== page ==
Labor Quality and Growth Accounting: The Philippines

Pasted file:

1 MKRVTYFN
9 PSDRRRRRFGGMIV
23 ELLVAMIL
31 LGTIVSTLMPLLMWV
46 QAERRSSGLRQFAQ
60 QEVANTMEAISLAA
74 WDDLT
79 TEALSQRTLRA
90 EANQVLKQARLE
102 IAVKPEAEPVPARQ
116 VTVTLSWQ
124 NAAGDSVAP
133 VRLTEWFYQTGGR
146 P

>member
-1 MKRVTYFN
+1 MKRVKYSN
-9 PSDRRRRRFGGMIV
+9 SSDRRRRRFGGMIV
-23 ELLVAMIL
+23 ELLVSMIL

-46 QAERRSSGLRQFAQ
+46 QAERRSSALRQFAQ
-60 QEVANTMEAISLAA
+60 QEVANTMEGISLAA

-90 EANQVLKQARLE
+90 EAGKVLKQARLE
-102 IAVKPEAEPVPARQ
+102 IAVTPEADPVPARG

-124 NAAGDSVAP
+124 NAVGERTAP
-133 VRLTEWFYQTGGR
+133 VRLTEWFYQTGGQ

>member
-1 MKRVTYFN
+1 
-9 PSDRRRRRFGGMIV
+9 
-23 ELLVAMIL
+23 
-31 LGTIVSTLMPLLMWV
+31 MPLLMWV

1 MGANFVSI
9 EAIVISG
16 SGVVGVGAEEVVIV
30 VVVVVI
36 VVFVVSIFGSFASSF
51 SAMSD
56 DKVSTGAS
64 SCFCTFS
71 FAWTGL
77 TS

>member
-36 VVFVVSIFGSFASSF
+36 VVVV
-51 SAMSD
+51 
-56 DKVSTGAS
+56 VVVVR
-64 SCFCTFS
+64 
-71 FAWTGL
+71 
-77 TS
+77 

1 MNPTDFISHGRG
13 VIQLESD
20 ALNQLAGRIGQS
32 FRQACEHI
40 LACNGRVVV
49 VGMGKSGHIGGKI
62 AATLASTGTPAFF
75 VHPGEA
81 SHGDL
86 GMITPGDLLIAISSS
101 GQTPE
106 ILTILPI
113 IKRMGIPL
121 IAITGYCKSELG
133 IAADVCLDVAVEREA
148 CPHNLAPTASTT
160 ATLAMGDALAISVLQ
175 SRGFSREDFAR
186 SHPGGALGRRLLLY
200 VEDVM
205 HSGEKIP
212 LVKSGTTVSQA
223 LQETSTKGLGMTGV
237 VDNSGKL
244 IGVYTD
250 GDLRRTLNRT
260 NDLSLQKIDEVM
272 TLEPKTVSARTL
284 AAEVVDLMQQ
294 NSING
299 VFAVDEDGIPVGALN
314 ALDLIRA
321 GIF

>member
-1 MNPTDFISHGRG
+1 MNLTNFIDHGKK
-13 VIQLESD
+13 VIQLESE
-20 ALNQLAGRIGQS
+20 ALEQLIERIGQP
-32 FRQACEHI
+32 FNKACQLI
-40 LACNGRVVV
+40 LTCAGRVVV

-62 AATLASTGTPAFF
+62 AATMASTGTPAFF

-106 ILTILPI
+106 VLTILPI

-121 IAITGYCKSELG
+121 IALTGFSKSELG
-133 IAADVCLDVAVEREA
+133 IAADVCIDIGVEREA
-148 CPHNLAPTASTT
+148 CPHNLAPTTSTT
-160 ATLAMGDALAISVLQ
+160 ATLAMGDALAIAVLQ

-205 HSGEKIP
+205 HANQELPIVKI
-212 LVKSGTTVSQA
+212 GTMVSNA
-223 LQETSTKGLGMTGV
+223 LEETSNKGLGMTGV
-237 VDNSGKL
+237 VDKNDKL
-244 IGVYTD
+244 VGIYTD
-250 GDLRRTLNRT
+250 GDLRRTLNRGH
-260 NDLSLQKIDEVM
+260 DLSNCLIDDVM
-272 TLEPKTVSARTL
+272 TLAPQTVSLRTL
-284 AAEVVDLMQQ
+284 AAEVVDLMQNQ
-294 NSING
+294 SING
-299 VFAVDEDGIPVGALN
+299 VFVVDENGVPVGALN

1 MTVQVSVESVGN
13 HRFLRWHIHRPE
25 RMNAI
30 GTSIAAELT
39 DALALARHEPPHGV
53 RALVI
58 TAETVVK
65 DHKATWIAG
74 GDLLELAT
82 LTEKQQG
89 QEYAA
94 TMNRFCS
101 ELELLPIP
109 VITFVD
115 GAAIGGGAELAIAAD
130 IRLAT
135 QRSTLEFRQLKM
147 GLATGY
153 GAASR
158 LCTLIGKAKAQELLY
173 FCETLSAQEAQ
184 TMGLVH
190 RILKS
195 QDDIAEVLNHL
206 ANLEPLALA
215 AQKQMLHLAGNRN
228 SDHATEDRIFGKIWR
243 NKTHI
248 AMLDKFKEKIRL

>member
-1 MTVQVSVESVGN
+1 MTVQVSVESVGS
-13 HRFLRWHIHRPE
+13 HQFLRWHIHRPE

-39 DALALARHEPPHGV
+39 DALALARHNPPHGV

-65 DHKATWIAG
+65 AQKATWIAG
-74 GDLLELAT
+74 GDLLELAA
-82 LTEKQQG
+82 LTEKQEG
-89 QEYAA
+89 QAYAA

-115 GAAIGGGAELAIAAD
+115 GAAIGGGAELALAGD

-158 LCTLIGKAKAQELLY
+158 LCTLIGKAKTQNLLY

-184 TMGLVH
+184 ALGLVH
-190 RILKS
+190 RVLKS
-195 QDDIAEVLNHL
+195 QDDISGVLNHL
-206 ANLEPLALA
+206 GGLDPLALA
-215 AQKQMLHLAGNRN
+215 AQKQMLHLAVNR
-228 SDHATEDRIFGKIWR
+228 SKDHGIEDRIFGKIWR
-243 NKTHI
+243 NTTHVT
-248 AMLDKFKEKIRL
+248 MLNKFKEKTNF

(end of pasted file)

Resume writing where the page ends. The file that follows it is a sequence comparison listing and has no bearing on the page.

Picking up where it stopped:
In recent years studies in Human capital have been readily absorbed into the larger body of economic knowledge. However, there is a scarcity of studies on the value of education between sectors. This paper is an attempt to apply the growth accounting framework so as to determine the significance of education in manufacturing and agriculture sectors of the Philippine economy. A weighted education per man index (where the weights are earnings by years of schooling) was employed in measuring human capital input and incorporating it into production function. Empirical results indicate that education contribution to Philippine growth rate between 1960 and 1982 is only 17.34 per cent; capital is the dominant factor which accounts for 48.26 per cent of growth rate during the period. It seems that the role of education in improving the equality of the Philippine labor force does not appear to be significantly substantial; on the contrary, the crucial role of physical capital (rather than human capital) in Philippine economic growth is supported by the evidence.
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